October 12, 1999 9:30 AM PDT

Intel, AMA to put patient records online

Intel has teamed up with the American Medical Association to provide physicians and consumers software that will allow them to securely access and exchange patient records online.

The alliance, as earlier reported by CNET News.com and announced today at Intel's Internet Health Day event in New York, will focus on creating so-called digital credentials that Intel and the AMA plan to eventually distribute to health Web sites, physicians, and consumers. Digital credentials are a piece of encrypted software that helps verify a person's identity to Web sites. Intel also announced that it has created a new Internet Authentication Services unit to develop these credential services.

Health care has the potential to be a huge online industry, and companies such as Healtheon and Medquist already have entered the space. But many privacy experts regard health information as being among the most sensitive information that can be distributed, requiring companies to safeguard that data. Digital credentials like those developed by Intel help ensure that only authorized physicians, insurers, and consumers can access a patient's medical transcripts or other health records.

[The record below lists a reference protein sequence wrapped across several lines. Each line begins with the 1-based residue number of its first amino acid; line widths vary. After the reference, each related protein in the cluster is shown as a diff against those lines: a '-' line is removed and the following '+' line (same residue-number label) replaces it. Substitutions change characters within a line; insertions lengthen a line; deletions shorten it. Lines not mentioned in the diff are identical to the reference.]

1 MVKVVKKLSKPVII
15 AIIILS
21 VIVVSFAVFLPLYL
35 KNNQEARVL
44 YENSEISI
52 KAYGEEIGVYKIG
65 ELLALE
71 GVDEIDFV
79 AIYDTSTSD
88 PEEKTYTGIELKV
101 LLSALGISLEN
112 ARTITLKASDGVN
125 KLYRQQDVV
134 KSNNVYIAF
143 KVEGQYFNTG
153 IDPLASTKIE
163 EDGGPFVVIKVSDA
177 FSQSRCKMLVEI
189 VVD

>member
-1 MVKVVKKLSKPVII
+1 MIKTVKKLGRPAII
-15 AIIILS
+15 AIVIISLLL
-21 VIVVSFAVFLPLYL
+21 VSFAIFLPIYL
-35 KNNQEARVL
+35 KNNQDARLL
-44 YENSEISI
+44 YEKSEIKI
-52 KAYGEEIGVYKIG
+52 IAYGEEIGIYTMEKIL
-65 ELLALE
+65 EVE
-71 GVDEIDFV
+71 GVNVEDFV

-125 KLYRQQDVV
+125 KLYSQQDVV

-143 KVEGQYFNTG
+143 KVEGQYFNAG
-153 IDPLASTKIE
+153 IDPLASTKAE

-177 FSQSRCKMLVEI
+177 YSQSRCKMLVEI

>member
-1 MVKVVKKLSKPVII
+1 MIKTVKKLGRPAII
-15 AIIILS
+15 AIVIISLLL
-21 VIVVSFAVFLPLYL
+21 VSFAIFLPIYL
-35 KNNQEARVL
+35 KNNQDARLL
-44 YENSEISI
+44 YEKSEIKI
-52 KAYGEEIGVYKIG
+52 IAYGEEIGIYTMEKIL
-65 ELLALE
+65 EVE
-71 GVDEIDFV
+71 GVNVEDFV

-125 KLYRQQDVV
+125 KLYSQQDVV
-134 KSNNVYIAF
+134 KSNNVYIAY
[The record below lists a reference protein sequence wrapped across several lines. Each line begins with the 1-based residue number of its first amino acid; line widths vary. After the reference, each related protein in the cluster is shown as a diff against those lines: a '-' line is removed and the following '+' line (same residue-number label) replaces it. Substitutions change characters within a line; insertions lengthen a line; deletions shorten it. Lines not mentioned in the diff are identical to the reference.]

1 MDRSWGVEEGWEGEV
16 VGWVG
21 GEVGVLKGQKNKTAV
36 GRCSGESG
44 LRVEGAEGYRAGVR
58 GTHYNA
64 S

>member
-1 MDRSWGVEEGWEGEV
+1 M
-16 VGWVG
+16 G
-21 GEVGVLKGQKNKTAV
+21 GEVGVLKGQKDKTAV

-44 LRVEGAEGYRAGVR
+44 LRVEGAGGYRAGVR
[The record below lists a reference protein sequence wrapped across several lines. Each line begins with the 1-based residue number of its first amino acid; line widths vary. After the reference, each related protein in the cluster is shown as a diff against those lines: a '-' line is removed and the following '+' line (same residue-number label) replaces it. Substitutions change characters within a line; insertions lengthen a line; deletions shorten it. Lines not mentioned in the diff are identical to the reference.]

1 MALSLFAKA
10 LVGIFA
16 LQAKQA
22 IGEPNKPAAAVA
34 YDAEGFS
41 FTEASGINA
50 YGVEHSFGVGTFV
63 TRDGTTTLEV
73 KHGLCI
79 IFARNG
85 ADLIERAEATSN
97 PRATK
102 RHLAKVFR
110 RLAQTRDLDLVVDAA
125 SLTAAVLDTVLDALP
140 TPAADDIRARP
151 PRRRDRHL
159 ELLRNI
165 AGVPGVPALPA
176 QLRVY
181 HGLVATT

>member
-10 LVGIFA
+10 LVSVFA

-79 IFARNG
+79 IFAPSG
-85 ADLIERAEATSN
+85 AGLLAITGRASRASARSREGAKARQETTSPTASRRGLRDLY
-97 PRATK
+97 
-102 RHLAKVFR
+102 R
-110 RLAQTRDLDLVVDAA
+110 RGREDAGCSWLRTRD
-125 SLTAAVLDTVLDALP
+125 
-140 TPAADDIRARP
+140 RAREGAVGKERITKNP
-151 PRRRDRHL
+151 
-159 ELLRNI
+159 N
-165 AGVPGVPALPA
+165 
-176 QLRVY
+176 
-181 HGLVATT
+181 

"If you're buying a book online, it's not critical that I know your ID," said Mariah Scott, manager for Intel's authentication services unit. "If you're talking about accessing your health records online, you really need to know that this is a physician," Scott said.

The deal also serves two key strategic aims for Intel. Earlier this year, the company launched an Internet services division as part of its expanded mission to provide the "building blocks" to the Internet economy. Today's deal gives a boost to that effort. Company executives from CEO Craig Barrett on down have also been touting the importance of business-to-business e-commerce, as well as Intel's desire to play a major role in its development.

Intel is not alone in developing authentication software. VeriSign, Network Associates, and Entrust, among other companies, are involved in developing digital certificates that verify a user's identity. But much of the digital certificate effort to date has centered on financial transactions.

Intel said that Healtheon-WebMD and Franklin Health have all signed on to use the new software. Physicians will be able to use digital credentials to store and view patient charts through MedQuist, and consumers will be able to use them to update their health information on WellMed's WellRecord.

Scott said Intel already is prototyping the authentication service with a small group of physicians from the AMA and is beta-testing it with Healtheon-WebMD and WellMed. She said the company plans to fully bring out the service early next year.

Physicians will be able to obtain a digital credential through the AMA, Scott said; although Intel and the AMA are still deciding on the mechanics of the enrollment process.

Intel also is planning to extend its authentication services into other Internet and e-commerce areas, Scott said.

"Our first focus is health care, but we think these authentication services are applicable to a number of other businesses," she said.

 

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